N2 - The causes of marine mammals stranding on coastal beaches are not well understood, but may relate to topography, currents, wind, water temperature, disease, toxic algal blooms, and anthropogenic activity. Offshore earthquakes are a source of intense sound and disturbance and could be a contributing factor to stranding probability. We tested the hypothesis that the probability of marine mammal stranding events on the coasts of Washington and Oregon, USA is increased by the occurrence of offshore earthquakes in the nearby Cascadia subduction zone. The analysis carried out here indicated that earthquakes are at most, a very minor predictor of either single, or large (six or more animals) stranding events, at least for the study period and location. We also tested whether earthquakes inhibit stranding and again, there was no link. Although we did not find a substantial association of earthquakes with strandings in this study, it is likely that there are many factors influencing stranding of marine mammals and a single cause is unlikely to be responsible. Analysis of a subset of data for which detailed descriptions were available showed that most live stranded animals were pups, calves, or juveniles, and in the case of dead stranded mammals, the commonest cause of death was trauma, disease, and emaciation.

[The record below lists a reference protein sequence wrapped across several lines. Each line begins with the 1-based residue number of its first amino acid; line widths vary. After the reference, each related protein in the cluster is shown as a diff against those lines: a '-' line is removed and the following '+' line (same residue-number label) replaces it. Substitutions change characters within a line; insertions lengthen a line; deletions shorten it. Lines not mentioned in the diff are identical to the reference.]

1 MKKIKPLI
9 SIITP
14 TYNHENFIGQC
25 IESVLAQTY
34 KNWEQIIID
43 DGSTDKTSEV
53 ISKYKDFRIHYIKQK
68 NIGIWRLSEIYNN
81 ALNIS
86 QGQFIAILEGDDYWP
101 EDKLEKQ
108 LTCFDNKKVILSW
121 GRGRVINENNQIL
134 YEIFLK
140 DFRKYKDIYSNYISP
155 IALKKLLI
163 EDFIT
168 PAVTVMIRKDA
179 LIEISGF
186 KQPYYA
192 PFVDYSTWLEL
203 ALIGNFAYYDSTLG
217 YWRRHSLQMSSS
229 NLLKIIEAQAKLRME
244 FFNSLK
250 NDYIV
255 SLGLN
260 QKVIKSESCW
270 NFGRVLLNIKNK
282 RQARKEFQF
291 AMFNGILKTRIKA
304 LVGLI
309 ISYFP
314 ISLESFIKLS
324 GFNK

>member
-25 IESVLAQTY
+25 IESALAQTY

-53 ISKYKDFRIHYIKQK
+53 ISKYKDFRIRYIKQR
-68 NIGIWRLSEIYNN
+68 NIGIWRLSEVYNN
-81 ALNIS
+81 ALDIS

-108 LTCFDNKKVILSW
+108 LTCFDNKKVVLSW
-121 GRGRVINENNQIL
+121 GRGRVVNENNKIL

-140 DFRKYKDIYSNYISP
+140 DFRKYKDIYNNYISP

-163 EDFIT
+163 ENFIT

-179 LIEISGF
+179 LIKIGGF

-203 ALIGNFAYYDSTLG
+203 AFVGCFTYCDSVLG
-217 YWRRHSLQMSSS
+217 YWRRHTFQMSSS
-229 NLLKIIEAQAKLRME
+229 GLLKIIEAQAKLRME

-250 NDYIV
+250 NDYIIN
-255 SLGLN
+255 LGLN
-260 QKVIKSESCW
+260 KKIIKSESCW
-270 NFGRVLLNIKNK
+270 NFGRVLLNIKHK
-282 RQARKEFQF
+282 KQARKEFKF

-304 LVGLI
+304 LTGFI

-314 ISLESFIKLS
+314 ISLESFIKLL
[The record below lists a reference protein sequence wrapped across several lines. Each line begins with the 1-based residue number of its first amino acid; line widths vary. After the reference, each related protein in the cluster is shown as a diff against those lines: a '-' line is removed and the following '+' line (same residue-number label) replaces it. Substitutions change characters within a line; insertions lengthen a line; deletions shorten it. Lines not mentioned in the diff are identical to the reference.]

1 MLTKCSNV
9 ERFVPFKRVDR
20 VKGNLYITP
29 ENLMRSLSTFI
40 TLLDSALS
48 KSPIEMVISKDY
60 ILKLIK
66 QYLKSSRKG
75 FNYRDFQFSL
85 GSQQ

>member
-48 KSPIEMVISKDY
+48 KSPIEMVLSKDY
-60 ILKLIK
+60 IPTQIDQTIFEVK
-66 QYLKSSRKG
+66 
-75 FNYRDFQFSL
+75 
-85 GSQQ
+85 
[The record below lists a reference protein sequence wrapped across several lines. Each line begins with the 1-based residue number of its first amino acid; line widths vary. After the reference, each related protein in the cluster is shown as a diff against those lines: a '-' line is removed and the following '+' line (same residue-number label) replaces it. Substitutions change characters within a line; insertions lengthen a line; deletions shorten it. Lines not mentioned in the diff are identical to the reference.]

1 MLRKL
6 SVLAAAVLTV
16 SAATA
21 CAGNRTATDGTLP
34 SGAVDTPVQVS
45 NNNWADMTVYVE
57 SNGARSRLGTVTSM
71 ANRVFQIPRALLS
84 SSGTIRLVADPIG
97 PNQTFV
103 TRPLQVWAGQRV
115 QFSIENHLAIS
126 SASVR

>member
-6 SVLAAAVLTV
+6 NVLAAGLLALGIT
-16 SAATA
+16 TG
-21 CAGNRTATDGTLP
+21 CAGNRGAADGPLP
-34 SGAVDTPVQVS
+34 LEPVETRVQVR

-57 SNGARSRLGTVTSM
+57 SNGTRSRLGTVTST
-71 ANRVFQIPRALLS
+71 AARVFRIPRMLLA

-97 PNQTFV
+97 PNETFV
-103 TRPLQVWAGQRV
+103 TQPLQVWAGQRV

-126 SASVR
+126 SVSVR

AB - The causes of marine mammals stranding on coastal beaches are not well understood, but may relate to topography, currents, wind, water temperature, disease, toxic algal blooms, and anthropogenic activity. Offshore earthquakes are a source of intense sound and disturbance and could be a contributing factor to stranding probability. We tested the hypothesis that the probability of marine mammal stranding events on the coasts of Washington and Oregon, USA is increased by the occurrence of offshore earthquakes in the nearby Cascadia subduction zone. The analysis carried out here indicated that earthquakes are at most, a very minor predictor of either single, or large (six or more animals) stranding events, at least for the study period and location. We also tested whether earthquakes inhibit stranding and again, there was no link. Although we did not find a substantial association of earthquakes with strandings in this study, it is likely that there are many factors influencing stranding of marine mammals and a single cause is unlikely to be responsible. Analysis of a subset of data for which detailed descriptions were available showed that most live stranded animals were pups, calves, or juveniles, and in the case of dead stranded mammals, the commonest cause of death was trauma, disease, and emaciation.

    U2 - 10.3390/ani8020018

    DO - 10.3390/ani8020018

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    JF - Animals

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    ER -